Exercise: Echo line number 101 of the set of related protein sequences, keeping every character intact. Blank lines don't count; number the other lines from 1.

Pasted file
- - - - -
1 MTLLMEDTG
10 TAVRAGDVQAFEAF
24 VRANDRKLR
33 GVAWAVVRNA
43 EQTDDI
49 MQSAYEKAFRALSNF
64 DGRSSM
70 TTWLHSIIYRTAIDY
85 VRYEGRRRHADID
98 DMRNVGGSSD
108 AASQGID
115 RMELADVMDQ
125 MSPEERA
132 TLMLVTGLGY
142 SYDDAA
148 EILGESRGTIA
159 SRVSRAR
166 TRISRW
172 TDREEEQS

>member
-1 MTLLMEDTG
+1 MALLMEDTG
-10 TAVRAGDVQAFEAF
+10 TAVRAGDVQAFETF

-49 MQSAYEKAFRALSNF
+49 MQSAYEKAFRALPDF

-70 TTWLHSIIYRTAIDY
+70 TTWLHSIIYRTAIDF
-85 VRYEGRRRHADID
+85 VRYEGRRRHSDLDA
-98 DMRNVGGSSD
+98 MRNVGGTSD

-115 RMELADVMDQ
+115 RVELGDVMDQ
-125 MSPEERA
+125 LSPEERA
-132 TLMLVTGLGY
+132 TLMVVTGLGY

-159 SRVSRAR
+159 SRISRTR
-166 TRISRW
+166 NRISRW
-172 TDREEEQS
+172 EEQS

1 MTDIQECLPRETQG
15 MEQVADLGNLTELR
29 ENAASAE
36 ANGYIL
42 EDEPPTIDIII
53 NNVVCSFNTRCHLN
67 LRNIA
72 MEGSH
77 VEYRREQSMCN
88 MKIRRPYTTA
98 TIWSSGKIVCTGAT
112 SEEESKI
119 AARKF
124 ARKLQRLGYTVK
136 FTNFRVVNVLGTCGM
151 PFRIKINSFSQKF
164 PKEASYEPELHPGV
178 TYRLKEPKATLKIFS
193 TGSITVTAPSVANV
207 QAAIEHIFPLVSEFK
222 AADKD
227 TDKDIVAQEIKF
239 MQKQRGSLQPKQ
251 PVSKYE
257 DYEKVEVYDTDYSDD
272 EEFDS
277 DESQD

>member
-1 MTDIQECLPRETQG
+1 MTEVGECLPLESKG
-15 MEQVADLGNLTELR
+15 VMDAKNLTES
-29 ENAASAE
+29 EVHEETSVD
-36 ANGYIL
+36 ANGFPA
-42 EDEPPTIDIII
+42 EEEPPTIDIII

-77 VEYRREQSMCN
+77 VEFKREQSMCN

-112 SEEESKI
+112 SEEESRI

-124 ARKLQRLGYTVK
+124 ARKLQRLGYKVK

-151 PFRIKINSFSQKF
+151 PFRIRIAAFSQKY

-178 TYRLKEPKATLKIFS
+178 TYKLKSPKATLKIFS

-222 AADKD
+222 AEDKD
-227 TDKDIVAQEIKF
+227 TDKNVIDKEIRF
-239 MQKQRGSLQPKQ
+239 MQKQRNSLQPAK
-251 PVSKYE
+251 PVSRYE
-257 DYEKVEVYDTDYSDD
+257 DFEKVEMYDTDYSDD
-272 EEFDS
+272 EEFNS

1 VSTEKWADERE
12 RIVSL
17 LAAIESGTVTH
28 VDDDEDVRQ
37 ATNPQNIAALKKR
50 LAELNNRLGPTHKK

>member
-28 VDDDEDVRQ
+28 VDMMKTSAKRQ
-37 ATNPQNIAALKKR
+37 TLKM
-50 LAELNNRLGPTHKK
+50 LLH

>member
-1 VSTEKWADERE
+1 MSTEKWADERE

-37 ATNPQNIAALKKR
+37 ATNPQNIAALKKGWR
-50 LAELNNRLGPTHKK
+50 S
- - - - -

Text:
-257 DYEKVEVYDTDYSDD